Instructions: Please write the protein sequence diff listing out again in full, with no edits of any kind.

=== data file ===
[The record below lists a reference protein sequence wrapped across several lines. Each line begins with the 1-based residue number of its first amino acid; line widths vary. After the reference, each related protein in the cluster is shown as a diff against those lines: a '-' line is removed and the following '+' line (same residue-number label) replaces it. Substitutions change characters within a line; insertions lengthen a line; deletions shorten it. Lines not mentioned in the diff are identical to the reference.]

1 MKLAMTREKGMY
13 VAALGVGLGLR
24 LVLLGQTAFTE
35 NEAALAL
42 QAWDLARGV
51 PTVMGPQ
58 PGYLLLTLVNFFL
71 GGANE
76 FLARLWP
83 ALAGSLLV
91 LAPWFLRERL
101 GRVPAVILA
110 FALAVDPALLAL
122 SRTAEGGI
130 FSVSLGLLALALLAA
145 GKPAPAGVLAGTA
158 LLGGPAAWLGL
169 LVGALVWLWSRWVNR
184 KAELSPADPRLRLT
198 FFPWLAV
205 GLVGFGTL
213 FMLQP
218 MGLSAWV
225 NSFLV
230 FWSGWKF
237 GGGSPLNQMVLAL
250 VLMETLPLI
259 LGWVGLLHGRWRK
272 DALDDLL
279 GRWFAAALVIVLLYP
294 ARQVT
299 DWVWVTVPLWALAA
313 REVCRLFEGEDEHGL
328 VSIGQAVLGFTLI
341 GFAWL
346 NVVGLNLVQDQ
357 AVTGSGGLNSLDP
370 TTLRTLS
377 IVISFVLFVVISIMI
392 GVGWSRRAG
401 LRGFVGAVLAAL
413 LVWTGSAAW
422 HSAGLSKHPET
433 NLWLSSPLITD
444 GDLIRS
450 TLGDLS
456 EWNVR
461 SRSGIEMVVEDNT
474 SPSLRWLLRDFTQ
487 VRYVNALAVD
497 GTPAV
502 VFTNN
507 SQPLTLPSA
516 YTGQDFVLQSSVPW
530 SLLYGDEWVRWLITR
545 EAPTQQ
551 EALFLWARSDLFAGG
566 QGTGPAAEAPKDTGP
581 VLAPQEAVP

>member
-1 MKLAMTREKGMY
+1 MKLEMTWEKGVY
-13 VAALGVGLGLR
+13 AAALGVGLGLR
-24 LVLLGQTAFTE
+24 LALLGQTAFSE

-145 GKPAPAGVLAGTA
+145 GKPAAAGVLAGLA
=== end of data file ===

[The record below lists a reference protein sequence wrapped across several lines. Each line begins with the 1-based residue number of its first amino acid; line widths vary. After the reference, each related protein in the cluster is shown as a diff against those lines: a '-' line is removed and the following '+' line (same residue-number label) replaces it. Substitutions change characters within a line; insertions lengthen a line; deletions shorten it. Lines not mentioned in the diff are identical to the reference.]

1 MKLAMTREKGMY
13 VAALGVGLGLR
24 LVLLGQTAFTE
35 NEAALAL
42 QAWDLARGV
51 PTVMGPQ
58 PGYLLLTLVNFFL
71 GGANE
76 FLARLWP
83 ALAGSLLV
91 LAPWFLRERL
101 GRVPAVILA
110 FALAVDPALLAL
122 SRTAEGGI
130 FSVSLGLLALALLAA
145 GKPAPAGVLAGTA
158 LLGGPAAWLGL
169 LVGALVWLWSRWVNR
184 KAELSPADPRLRLT
198 FFPWLAV
205 GLVGFGTL
213 FMLQP
218 MGLSAWV
225 NSFLV
230 FWSGWKF
237 GGGSPLNQMVLAL
250 VLMETLPLI
259 LGWVGLLHGRWRK
272 DALDDLL
279 GRWFAAALVIVLLYP
294 ARQVT
299 DWVWVTVPLWALAA
313 REVCRLFEGEDEHGL
328 VSIGQAVLGFTLI
341 GFAWL
346 NVVGLNLVQDQ
357 AVTGSGGLNSLDP
370 TTLRTLS
377 IVISFVLFVVISIMI
392 GVGWSRRAG
401 LRGFVGAVLAAL
413 LVWTGSAAW
422 HSAGLSKHPET
433 NLWLSSPLITD
444 GDLIRS
450 TLGDLS
456 EWNVR
461 SRSGIEMVVEDNT
474 SPSLRWLLRDFTQ
487 VRYVNALAVD
497 GTPAV
502 VFTNN
507 SQPLTLPSA
516 YTGQDFVLQSSVPW
530 SLLYGDEWVRWLITR
545 EAPTQQ
551 EALFLWARSDLFAGG
566 QGTGPAAEAPKDTGP
581 VLAPQEAVP

>member
-1 MKLAMTREKGMY
+1 MKLEMTWEKGVY
-13 VAALGVGLGLR
+13 AAALGVGLGLR
-24 LVLLGQTAFTE
+24 LALLGQTAFSE

-145 GKPAPAGVLAGTA
+145 GKPAAAGVLAGLA